Verre et radis belongs to a series of still lifes on which Picasso worked during June 1944 (Zervos, vol. 13, nos. 276, 277, 280, 281, 282, 283, 285). Depicting a lemon, a few radishes and a glass over a checkered tablecloth, they appear as variations of the same subject, tracing the working of Picasso’s mind as he tried to vividly convey this small group of objects with a few sparse, yet commanding brushstrokes. In full command of his powers, Picasso worked extremely rapidly on the series: on the same day he completed Verre et radis, the artist also finished three other related still lifes (Zervos, vol. 13, nos. 280, 281, 282), one of which is now part of the collection of the Centre Pompidou in Paris. Throughout the series, Picasso tried to extract from its subject a convincing geometrical synthesis of forms, to which a few decisive, single brushstrokes of colour add a lively dimension.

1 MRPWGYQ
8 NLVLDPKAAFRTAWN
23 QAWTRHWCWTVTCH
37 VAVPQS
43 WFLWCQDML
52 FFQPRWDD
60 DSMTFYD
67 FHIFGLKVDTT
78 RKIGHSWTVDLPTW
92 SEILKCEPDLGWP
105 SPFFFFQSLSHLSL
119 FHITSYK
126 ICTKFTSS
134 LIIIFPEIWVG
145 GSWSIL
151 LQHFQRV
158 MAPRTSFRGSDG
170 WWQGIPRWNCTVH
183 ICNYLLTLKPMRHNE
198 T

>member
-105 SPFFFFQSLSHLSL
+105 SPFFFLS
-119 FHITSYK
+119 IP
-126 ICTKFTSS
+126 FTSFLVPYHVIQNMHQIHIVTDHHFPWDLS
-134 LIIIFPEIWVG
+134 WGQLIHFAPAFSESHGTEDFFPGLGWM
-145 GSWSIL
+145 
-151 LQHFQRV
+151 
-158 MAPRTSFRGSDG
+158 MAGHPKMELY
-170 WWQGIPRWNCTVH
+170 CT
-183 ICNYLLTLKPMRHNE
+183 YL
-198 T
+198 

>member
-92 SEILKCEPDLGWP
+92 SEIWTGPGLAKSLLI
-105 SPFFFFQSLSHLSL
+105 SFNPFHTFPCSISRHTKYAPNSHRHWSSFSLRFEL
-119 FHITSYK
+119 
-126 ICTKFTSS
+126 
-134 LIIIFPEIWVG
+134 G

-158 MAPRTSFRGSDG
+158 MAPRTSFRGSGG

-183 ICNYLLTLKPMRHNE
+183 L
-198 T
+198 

Dated 18 June 1944, Verre et radis was executed at the height of the Second World War. On the 6th of June, the Allies had bravely landed on the coast of Normandy, accelerating the defeat of the German forces. Following suit, Charles de Gaulle established the Free French Forces, liberating a third of the country and joining its efforts to those of the Allies. At the time, Picasso was living in Paris, where he most likely was able to closely follow the progression of the conflict. As the war raged, Picasso continued to work, further developing the subjects and visual languages that had occupied him before the conflict. The tension and anguish of those difficult years, however, inevitably crept into his work. After the Liberation, the artist admitted: ‘I did not paint the war because I am not the kind of painter who searches for a subject, like a photographer. But there is no doubt that the war exists in the paintings I did at the time’ (Picasso, quoted in B. Léal, C. Piot & M.L. Bernadac, The Ultimate Picasso, New York, 2003, p. 343).